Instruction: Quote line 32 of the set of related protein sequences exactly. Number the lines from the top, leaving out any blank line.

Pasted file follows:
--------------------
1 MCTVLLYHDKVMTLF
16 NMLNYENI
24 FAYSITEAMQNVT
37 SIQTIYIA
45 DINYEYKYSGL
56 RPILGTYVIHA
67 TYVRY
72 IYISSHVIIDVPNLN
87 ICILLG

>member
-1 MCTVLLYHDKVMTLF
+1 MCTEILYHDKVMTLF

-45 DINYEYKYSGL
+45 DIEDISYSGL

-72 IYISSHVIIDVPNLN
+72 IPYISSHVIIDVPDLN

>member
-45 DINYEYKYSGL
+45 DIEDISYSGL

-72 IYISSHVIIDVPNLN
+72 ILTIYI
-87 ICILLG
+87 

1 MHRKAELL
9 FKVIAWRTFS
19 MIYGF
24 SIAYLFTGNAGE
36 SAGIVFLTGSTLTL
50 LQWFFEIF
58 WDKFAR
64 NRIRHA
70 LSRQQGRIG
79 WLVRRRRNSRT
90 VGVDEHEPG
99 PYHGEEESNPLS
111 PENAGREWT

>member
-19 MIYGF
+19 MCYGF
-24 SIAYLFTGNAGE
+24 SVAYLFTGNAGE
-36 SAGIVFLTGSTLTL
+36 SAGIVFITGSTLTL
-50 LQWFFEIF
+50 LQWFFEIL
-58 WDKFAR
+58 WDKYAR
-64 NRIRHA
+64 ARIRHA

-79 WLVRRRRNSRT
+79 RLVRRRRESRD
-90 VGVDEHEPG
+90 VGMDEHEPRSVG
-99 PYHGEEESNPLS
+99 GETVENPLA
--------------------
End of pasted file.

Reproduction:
70 LSRQQGRIG